eDiscovery Costs: 3 New Ways to Reduce, Control and Recover
For law firms, reducing and controlling eDiscovery costs is a perennial rallying cry. It’s no wonder the U.S.’s annual budget for discovery is upwards of $40 billion, most of which is wrapped up in ESI.
Legal teams are constantly challenged to balance comprehensive and effective discovery with tight budgetary and time constraints. And there has historically been a constant stream of articles about how to do just that.
But eDiscovery is experiencing a sea change and the old recommendations on reducing or controlling eDiscovery costs are no longer as relevant. Linear, complex, expensive or black-box processes are falling by the wayside and it’s time for some new recommendations on how to navigate the costs associated with the new kinds of eDiscovery processes.
There are 3 new ways you can not only reduce and control eDiscovery costs but even recover more of your spend. With the right approach, you could even turn a budgetary burden into a revenue stream.
How to Reduce eDiscovery Costs
- #1 Consider cloud-based storage to reduce eDiscovery costs
- #2 Go with a SaaS-model technology approach to control eDiscovery costs
- #3 Recover eDiscovery costs with simplified pricing
#1 Reduce eDiscovery Costs with the Cloud
While not necessarily new, cloud-based solutions are still not fully embraced by many firms. But on-premise servers, equipment licenses, hardware and custom configured platforms have always been a serious barrier to adding or expanding eDiscovery services.
On-premise solutions might make sense for large organizations that require complete control and the utmost security, but for most law firms, it is overkill. Not to mention all the expert staff required to manage an in-house system.
The rise of cloud-based eDiscovery software options was driven by a desperate need for eDiscovery technology that would be accessible to all. Cloud-based storage is not only easier and less expensive to maintain but infinitely scalable, so firms only pay for resources that are actively being used. And despite the persistent myth, the cloud is safer than many on-premise deployments.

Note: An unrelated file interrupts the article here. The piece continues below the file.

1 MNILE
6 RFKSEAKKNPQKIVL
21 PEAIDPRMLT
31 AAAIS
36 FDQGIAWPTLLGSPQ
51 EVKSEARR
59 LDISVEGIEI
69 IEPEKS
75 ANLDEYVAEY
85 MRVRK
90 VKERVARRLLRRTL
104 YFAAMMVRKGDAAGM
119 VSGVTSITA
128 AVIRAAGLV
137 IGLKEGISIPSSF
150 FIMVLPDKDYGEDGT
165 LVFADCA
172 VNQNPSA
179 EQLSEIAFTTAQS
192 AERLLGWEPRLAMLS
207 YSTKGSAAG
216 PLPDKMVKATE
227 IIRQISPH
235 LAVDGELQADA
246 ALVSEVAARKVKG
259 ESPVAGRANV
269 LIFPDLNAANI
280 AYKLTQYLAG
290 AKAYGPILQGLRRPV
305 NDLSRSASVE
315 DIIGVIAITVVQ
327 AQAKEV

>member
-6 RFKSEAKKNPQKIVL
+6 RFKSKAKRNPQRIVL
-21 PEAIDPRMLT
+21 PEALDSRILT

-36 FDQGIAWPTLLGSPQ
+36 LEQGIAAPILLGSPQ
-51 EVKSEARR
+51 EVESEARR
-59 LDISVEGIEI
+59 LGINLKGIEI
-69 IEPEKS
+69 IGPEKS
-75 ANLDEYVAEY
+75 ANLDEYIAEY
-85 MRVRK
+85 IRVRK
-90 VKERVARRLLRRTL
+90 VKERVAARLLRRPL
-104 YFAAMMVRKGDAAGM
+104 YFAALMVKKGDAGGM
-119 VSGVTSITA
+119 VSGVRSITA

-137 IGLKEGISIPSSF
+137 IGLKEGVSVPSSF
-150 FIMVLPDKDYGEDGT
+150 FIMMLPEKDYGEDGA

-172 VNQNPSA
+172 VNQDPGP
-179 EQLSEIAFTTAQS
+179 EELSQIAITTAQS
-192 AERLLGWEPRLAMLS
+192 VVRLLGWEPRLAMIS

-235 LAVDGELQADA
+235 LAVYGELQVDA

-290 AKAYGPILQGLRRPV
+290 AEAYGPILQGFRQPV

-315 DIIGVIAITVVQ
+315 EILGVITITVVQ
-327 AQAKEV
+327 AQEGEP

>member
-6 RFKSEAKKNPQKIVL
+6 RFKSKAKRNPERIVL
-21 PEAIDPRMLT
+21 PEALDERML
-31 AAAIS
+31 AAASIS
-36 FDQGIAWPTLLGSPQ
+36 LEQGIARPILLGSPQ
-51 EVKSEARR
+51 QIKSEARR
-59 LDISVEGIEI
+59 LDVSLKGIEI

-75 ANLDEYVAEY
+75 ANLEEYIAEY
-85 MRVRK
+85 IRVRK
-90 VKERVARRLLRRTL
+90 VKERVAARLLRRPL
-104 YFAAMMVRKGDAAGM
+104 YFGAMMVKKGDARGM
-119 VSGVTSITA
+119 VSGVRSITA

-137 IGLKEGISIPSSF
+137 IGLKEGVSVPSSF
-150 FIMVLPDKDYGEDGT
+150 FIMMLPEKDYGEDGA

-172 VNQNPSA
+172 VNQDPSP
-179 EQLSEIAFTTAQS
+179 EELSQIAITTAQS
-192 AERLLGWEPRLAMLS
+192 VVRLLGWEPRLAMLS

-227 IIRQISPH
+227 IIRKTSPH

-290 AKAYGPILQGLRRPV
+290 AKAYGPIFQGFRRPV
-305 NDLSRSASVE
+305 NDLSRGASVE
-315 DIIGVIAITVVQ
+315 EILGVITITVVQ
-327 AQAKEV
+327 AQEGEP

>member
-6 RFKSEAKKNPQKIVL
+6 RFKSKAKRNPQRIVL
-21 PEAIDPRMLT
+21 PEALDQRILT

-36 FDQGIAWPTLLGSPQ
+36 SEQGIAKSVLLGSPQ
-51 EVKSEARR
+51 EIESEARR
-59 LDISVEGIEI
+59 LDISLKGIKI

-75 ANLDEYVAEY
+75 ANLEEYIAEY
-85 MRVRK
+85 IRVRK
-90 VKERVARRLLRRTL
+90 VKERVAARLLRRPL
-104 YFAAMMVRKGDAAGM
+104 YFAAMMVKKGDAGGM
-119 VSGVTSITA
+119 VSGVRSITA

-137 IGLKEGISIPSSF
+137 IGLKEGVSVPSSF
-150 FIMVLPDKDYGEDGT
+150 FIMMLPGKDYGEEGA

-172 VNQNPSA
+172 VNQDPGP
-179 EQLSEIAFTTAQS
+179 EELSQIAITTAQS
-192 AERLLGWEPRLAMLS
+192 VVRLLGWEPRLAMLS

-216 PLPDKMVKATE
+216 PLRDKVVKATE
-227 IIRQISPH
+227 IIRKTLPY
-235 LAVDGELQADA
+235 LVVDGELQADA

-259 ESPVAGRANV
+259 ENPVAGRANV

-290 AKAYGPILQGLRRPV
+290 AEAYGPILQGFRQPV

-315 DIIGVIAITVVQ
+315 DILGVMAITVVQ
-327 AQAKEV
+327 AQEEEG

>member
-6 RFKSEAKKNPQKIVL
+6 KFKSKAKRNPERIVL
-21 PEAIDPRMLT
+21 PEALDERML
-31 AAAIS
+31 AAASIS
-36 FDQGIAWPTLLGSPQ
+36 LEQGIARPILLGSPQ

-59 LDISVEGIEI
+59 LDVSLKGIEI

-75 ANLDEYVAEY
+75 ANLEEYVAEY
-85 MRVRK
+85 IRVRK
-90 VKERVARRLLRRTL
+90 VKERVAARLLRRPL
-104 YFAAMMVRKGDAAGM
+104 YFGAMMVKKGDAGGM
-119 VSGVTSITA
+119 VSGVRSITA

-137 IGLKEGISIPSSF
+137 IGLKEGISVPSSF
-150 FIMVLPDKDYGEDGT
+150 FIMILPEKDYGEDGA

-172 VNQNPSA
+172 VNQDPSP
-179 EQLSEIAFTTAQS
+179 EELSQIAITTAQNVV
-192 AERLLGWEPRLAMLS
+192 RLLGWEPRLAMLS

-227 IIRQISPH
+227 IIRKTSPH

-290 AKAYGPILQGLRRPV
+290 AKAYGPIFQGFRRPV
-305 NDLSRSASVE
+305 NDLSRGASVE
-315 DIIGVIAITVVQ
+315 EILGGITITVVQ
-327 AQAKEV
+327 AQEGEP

#2 Control eDiscovery Costs with Technology
Three law professionals recently outlined how different ways of using eDiscovery technology can result in very different budgetary outcomes. They did a side-by-side analysis of what a real discovery request would look like using two different workflows. Their goal? “…to illustrate the vast difference technology and process can have on the cost of production.”
What they found was negotiating a one price, all in model and promoting all data into the review environment saved them more than $100,000 and allowed them to complete discovery in less time than with the traditional workflow approach and pricing model.
Workflow matters. And so does price.
Tired of paying user fees and penalties or buying extra licenses when you need more processing and review than your contract allows? Ditch the burst fees and make your business better >>
#3 Recover eDiscovery Costs with the Right Pricing
For decades, eDiscovery software has come with complicated pricing schemes and complex contracts that are difficult to decipher — even with a law degree. The downstream effect is that firms are left guessing what their eDiscovery costs are going to look like making cost recovery nearly impossible.
Firms are now choosing a smarter kind of eDiscovery with simplified pricing that makes cost recovery a reality.
For example, one law firm, in particular, does plaintiff work on contingency. They essentially eat the cost of eDiscovery themselves without any guarantee they’ll be getting anything back, so their very cost conscious–and rightly so.
They were looking into an eDiscovery SaaS solution with a simplified, all-in pricing model that would cost them $5k per terabyte and realized if they contracted with their two defense clients at a reasonable $20 per gigabyte they could actually pay for the entire cost of the SaaS solution, make $3k profit and still have 600 gigabytes of space that could be used for other matters.
The takeaway? You can turn eDiscovery from a budgetary burden into a revenue stream if you’re willing to think about eDiscovery differently–and if you’re willing to work with a smarter technology solution.
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